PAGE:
A “digital nuclear attack”. A “zombie apocalypse”. “The end of history. “
Much has been made of Mirai, the recently discovered malware that incorporates Internet of Things (IoT) devices into botnets capable of conducting the largest distributed denial of service (DDoS) attacks measured to date. Some reports have focused on the in-depth technical detail behind the malware, while others have taken the hyperbolic route – cue images of zombie fridges and the impending digital Armageddon.
But what hasn’t really been explored is Mirai’s potential impact on the activities of particular threat actor groups. Our latest whitepaper forecasts the threat posed by these different groups. This blog focuses on one group, in particular, hacktivists.
Although some hacktivist attacks have been impactful, most are low-level, unsubstantiated, and result in minimal disruption to targeted organizations. Hacktivists have high levels of intent, though often lack the technical capability to back this up.
Mirai, however, could be a game-changer for hacktivism. In late September the malware’s source code was posted online and was freely available to download. Since then a link to a GitHub repository containing the source code has been posted to an Icarus Facebook page
In the context of hacktivism, these developments are significant for two reasons:
1. Stronger more impactful attacks – Hacktivists are usually motivated by a mix of ideological concerns and a desire to show off their power. Mirai would be an ideal means to achieve the latter. The attack on Brian Krebs had a peak volume of 620 Gbps, while that on the France-based internet service provider OVH reportedly measured over 1.5 Tbps. Hacktivist operations that have previously been seen as presenting only a very low threat may now take on added significance if participants are armed with IoT botnets.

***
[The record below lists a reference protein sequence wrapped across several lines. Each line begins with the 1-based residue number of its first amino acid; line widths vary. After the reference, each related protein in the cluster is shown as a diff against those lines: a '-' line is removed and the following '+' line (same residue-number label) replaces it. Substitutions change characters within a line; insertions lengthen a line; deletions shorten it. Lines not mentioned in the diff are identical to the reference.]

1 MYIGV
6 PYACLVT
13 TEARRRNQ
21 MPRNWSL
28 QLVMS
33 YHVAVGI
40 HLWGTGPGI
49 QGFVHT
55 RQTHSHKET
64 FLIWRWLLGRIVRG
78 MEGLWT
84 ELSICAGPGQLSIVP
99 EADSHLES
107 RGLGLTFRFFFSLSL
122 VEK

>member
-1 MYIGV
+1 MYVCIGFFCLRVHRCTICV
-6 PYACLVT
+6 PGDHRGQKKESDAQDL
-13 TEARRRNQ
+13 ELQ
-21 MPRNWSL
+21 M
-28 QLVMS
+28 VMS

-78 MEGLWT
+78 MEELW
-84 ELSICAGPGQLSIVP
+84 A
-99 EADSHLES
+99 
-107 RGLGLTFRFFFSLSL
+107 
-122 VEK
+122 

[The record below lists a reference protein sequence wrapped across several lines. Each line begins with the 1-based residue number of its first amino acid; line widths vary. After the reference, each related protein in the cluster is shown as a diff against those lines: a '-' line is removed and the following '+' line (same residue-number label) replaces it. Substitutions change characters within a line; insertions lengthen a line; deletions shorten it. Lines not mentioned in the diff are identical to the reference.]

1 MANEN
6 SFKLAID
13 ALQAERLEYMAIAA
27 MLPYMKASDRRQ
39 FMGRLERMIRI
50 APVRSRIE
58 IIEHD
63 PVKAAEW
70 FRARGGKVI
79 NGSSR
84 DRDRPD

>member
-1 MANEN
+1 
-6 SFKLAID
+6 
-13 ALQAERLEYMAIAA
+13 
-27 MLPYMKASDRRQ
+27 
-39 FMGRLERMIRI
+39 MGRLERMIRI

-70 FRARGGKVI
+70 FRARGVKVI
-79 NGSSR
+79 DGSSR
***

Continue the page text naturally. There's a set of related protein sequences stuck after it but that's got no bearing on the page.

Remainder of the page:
2. Changing tactics – The attacks on Brian Krebs, OVH and DynDNS underlined Mirai’s ability to cause a significant disturbance to these services, and this disruptive capability might allow hacktivist actors to perform more sophisticated operations in future.
The attack against the Sony PlayStation Network in 2011 resulted in the company taking the network offline for a number of days and the theft of personal data belonging to 77 million customers. It later transpired that PlayStation had been bombarded with DDoS attacks which made it more difficult for them to detect the intrusion. A powerful Mirai attack that renders a targeted site offline for a considerable amount of time could, therefore, be used as a smokescreen for a number of other types of attack – such as SQL injection to steal data or even alongside physical protests. Some may even begin extortion activities as the fear of Mirai could allow hacktivists to solicit funds from their victims or blackmail them into placating their particular cause.
While the above may sound ominous, we should not make the mistake of thinking we’re on a one-way road to perdition. We should bear in mind the following: